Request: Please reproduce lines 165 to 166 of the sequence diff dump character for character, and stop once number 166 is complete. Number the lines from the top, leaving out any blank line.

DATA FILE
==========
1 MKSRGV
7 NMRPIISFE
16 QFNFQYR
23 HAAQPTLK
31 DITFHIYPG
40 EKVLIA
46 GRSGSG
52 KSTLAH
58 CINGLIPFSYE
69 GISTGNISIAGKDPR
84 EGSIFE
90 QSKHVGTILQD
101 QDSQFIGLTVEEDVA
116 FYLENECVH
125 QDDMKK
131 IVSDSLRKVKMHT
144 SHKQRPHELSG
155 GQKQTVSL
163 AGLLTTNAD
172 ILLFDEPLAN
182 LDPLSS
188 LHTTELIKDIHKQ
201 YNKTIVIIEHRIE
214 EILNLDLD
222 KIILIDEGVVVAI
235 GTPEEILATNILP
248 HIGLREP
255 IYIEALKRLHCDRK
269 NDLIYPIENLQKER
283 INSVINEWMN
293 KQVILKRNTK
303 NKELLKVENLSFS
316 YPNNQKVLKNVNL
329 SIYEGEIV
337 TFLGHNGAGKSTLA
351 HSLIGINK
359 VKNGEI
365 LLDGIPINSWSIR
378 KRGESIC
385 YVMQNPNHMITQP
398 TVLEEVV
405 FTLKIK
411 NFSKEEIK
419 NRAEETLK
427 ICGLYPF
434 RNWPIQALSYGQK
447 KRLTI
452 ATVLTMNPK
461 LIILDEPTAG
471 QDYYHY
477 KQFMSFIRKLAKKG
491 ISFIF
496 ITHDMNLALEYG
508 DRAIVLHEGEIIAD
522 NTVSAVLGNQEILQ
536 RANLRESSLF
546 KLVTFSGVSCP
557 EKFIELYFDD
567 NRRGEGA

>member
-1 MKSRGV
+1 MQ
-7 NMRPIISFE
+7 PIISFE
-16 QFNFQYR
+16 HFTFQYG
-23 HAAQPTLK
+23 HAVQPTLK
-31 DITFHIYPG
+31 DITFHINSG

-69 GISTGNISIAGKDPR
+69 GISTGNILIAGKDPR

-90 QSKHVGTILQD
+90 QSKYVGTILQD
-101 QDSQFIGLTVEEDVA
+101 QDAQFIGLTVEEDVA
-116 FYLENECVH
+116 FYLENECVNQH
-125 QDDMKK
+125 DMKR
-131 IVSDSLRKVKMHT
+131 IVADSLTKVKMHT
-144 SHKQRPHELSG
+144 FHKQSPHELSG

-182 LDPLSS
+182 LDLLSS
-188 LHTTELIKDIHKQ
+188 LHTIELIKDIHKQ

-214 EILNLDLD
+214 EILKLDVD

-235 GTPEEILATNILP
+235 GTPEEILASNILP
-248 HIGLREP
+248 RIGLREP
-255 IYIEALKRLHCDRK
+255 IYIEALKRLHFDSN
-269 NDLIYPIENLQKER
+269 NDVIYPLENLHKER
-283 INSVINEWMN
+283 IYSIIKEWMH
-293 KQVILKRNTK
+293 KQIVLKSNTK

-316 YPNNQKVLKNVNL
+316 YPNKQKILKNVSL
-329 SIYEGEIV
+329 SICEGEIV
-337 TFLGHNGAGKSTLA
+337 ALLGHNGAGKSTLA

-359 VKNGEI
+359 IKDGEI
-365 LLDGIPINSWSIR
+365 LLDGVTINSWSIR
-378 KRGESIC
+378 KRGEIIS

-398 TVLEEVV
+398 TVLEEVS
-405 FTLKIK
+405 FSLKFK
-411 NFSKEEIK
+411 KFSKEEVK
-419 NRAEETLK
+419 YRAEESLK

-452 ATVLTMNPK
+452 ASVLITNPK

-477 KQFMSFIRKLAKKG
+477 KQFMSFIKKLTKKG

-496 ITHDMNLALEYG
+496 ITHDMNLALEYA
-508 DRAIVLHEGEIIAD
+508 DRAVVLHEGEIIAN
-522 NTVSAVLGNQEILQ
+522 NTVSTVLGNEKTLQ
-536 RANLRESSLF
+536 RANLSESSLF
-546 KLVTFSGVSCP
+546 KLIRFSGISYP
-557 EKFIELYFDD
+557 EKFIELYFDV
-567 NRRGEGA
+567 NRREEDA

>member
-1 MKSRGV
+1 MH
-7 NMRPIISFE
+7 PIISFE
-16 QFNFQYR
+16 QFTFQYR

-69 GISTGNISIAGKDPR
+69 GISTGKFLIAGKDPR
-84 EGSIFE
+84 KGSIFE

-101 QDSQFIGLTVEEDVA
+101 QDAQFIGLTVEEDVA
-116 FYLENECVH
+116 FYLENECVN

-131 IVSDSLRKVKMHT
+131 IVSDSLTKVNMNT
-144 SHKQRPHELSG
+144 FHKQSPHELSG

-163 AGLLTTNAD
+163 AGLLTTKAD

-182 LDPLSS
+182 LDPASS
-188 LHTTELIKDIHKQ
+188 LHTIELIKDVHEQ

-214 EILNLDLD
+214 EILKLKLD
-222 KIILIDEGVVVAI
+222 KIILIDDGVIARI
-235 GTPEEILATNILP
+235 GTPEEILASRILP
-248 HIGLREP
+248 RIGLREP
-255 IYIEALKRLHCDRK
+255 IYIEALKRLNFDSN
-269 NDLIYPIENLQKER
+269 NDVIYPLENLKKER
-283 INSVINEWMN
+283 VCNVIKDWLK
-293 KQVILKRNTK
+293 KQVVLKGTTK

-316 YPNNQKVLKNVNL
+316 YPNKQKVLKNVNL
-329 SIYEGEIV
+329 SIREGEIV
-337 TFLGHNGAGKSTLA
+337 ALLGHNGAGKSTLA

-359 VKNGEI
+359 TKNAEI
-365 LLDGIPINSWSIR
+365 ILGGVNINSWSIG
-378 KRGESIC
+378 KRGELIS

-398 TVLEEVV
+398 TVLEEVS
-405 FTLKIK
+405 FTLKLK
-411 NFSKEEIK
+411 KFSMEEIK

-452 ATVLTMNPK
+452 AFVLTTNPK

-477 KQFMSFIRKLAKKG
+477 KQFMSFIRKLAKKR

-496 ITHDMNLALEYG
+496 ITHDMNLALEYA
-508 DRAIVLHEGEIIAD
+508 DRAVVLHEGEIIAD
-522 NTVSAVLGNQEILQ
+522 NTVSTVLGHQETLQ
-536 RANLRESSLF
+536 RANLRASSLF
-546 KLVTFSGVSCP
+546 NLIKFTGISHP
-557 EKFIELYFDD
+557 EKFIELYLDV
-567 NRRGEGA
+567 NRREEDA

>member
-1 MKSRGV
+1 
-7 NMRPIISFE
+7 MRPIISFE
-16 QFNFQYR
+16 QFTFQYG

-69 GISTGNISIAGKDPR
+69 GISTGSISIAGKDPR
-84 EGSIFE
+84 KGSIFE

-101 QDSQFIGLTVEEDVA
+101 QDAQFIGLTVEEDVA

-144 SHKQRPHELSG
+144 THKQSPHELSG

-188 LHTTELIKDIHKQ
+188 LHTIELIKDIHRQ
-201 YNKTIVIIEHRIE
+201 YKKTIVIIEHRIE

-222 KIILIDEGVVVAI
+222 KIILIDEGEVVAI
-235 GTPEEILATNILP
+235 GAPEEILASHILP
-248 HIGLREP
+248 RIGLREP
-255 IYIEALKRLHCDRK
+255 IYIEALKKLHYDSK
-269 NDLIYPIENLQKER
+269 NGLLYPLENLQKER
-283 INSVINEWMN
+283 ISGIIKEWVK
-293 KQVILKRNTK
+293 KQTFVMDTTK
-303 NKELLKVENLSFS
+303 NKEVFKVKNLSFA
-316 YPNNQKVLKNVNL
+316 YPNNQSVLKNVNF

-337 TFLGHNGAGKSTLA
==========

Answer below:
+188 LHTIELIKDVHEQ

-214 EILNLDLD